Treasuries rallied last week, helped by light supply and increases in buying by Primary Dealers, commercial banks, and foreign central banks. Primary dealer Treasury coupon positions reached their highest net long level since April 2014.
The upturns in bank buying and FCB buying in recent weeks had appeared to signal that they were entering the uplegs of their usual buying cycles, but bank buying stalled and FCB buying was less than robust last week. It’s not clear whether the uptick in buying was just a blip in a downtrend, or a return to increased buying within their normal buying cycle patterns. In the weeks ahead, if there’s no upside follow through, that would be a bearish signal for the markets.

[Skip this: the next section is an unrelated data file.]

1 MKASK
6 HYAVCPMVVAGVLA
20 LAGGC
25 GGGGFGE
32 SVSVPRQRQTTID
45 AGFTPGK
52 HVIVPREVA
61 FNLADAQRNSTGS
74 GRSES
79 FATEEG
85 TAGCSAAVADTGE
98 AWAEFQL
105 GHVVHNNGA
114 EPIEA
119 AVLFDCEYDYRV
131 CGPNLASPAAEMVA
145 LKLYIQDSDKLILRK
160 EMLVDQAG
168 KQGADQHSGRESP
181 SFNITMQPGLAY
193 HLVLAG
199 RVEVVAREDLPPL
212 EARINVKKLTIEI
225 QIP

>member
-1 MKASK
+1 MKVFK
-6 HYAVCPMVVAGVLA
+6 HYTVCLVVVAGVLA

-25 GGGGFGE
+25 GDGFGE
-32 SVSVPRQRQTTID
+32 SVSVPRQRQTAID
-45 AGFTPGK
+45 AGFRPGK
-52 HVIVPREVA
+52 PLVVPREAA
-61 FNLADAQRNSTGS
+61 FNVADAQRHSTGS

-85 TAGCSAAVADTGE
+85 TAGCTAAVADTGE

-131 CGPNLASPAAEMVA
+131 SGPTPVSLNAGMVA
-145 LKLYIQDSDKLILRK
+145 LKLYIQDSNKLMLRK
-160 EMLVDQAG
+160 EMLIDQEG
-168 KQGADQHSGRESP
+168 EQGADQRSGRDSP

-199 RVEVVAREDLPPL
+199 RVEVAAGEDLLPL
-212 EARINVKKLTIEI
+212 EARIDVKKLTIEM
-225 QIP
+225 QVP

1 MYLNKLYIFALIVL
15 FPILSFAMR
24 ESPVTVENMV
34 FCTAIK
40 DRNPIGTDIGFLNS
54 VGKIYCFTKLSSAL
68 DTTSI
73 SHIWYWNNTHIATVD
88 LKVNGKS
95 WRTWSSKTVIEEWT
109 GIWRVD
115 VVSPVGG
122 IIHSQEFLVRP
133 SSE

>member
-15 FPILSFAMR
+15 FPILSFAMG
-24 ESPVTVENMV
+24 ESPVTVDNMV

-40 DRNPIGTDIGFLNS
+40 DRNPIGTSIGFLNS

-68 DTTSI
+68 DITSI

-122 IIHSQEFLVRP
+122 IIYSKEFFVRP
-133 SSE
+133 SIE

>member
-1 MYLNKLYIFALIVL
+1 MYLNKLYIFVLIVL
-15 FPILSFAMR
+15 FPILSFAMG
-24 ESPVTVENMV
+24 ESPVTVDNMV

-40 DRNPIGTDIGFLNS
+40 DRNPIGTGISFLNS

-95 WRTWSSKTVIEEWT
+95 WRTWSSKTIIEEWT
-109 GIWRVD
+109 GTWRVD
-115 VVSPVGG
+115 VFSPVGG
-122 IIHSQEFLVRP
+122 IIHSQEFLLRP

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Treasury supply will be exceptionally light in August and this week in particular. The mid month offering of notes and bonds will result in a net paydown. It will be small, but I cannot remember the last time that we did not see significant new coupon supply at mid month. The Fed will supplement that paydown by mainlining approximately $30 billion in MBS purchase settlement cash into Primary Dealer accounts. Here’s what that all means now, with answers to what to look for in the weeks ahead.
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